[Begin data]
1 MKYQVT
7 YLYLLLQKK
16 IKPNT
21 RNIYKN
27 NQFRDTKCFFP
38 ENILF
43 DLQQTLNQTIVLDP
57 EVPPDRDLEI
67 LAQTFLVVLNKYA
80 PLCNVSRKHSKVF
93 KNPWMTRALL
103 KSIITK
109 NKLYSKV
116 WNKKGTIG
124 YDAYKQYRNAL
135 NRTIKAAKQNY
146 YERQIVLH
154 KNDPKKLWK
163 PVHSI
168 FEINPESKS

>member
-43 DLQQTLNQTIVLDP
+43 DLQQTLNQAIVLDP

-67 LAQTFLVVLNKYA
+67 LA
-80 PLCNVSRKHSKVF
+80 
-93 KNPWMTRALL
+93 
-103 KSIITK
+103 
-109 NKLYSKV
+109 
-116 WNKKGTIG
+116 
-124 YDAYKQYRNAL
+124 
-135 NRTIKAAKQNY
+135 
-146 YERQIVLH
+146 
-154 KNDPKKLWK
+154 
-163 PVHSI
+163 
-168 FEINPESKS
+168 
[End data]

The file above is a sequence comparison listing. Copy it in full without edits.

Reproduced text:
1 MKYQVT
7 YLYLLLQKK
16 IKPNT
21 RNIYKN
27 NQFRDTKCFFP
38 ENILF
43 DLQQTLNQTIVLDP
57 EVPPDRDLEI
67 LAQTFLVVLNKYA
80 PLCNVSRKHSKVF
93 KNPWMTRALL
103 KSIITK
109 NKLYSKV
116 WNKKGTIG
124 YDAYKQYRNAL
135 NRTIKAAKQNY
146 YERQIVLH
154 KNDPKKLWK
163 PVHSI
168 FEINPESKS

>member
-43 DLQQTLNQTIVLDP
+43 DLQQTLNQAIVLDP

-67 LAQTFLVVLNKYA
+67 LA
-80 PLCNVSRKHSKVF
+80 
-93 KNPWMTRALL
+93 
-103 KSIITK
+103 
-109 NKLYSKV
+109 
-116 WNKKGTIG
+116 
-124 YDAYKQYRNAL
+124 
-135 NRTIKAAKQNY
+135 
-146 YERQIVLH
+146 
-154 KNDPKKLWK
+154 
-163 PVHSI
+163 
-168 FEINPESKS
+168 